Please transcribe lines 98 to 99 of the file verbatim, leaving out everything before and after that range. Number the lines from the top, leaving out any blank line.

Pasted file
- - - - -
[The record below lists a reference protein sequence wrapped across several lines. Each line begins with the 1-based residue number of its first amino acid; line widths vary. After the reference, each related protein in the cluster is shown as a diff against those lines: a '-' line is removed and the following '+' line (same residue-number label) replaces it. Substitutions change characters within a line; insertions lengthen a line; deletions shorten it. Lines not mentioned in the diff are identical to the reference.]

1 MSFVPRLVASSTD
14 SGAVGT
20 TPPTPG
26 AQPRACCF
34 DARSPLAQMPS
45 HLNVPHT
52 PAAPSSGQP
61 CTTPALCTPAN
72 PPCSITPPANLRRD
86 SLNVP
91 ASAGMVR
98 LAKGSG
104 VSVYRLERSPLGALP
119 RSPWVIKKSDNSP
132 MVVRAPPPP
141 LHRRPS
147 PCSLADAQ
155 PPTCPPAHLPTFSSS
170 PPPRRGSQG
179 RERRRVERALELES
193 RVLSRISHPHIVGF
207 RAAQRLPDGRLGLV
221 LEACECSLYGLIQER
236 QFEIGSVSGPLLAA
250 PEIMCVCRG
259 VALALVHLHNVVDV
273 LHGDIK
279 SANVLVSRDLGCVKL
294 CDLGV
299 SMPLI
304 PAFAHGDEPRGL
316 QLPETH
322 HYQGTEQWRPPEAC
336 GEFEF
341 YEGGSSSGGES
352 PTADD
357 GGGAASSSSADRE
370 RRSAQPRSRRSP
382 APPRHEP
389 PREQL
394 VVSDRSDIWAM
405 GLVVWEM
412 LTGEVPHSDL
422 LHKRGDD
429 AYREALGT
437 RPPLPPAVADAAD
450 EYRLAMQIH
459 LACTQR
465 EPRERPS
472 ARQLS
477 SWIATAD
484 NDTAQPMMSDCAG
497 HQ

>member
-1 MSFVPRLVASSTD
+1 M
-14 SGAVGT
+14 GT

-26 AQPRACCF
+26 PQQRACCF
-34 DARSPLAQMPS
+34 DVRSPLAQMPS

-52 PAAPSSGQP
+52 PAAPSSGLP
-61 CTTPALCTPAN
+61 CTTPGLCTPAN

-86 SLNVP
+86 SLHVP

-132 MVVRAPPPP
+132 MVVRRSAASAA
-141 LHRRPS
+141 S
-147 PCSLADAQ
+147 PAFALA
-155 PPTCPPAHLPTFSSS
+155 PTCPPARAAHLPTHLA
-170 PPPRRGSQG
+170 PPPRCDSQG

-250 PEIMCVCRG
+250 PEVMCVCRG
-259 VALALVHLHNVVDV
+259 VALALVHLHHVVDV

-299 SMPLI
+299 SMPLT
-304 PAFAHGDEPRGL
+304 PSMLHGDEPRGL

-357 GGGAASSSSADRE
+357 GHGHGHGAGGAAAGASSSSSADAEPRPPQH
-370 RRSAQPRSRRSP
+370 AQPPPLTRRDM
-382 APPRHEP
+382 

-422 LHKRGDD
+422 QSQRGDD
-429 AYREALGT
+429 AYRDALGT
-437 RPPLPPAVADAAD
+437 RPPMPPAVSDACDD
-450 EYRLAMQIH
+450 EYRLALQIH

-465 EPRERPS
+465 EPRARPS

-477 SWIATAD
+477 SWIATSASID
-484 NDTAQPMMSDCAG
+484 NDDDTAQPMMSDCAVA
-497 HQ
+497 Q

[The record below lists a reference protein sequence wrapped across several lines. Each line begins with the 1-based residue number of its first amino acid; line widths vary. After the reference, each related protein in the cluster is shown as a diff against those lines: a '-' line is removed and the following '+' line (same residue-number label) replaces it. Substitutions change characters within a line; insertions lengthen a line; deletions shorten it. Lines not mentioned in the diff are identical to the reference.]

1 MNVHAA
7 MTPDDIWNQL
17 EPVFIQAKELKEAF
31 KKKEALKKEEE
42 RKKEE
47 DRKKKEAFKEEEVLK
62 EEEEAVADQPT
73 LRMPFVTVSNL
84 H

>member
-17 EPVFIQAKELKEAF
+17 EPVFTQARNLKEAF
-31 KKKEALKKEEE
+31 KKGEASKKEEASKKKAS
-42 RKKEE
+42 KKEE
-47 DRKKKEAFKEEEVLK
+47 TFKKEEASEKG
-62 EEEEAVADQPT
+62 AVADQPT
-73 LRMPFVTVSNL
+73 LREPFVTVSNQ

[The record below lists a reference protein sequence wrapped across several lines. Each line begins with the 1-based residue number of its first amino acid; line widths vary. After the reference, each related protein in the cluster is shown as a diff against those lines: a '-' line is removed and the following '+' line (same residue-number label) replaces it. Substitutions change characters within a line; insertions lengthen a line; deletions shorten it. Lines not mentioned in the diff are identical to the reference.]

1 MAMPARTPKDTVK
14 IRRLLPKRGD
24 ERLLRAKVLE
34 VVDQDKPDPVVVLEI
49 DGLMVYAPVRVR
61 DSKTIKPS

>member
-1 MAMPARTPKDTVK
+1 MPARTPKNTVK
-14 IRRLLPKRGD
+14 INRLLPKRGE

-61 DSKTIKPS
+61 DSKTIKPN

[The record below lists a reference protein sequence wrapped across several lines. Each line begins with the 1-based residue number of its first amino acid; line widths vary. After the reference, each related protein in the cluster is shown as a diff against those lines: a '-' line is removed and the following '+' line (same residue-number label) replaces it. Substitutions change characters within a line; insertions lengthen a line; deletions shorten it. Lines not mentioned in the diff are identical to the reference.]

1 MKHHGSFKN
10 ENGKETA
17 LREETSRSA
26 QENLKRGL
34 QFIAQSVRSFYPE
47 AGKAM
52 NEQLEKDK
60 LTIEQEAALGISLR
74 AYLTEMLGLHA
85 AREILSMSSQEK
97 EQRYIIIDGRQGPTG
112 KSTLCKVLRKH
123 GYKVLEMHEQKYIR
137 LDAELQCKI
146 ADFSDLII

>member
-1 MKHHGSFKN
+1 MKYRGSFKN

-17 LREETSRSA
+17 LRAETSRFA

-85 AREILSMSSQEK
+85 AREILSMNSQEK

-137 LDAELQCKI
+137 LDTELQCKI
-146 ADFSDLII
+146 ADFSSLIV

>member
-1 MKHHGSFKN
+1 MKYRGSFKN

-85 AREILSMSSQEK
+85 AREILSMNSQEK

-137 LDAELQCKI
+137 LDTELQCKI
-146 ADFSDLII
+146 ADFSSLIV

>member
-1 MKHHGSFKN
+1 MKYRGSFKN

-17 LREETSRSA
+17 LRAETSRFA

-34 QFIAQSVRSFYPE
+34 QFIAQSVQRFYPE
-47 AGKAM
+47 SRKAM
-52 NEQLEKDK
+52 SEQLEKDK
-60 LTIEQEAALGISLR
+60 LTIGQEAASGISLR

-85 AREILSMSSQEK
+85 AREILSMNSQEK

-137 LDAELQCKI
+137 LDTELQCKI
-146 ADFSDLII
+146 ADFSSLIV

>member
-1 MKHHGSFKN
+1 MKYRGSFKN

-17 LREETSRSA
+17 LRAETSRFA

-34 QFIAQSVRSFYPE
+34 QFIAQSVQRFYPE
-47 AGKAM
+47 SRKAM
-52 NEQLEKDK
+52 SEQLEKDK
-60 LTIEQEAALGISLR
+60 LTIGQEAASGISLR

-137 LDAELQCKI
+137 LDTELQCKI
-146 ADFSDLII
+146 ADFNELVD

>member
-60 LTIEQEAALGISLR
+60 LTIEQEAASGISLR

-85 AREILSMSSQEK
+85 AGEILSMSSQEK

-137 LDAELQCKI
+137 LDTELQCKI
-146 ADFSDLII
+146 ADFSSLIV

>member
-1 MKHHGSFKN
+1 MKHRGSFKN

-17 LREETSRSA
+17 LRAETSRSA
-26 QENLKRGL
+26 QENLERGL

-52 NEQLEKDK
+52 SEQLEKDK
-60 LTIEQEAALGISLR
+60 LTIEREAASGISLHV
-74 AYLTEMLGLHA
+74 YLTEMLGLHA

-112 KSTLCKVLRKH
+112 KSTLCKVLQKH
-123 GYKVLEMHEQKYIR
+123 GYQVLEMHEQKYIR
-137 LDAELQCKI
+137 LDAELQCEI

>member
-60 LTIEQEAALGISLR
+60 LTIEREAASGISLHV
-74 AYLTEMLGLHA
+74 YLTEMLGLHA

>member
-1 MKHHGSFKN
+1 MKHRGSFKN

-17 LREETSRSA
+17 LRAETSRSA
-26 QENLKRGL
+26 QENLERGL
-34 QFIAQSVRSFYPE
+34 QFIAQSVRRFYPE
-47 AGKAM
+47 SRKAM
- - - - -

-437 RPPLPPAVADAAD
+437 RPPMPPAVSDACDD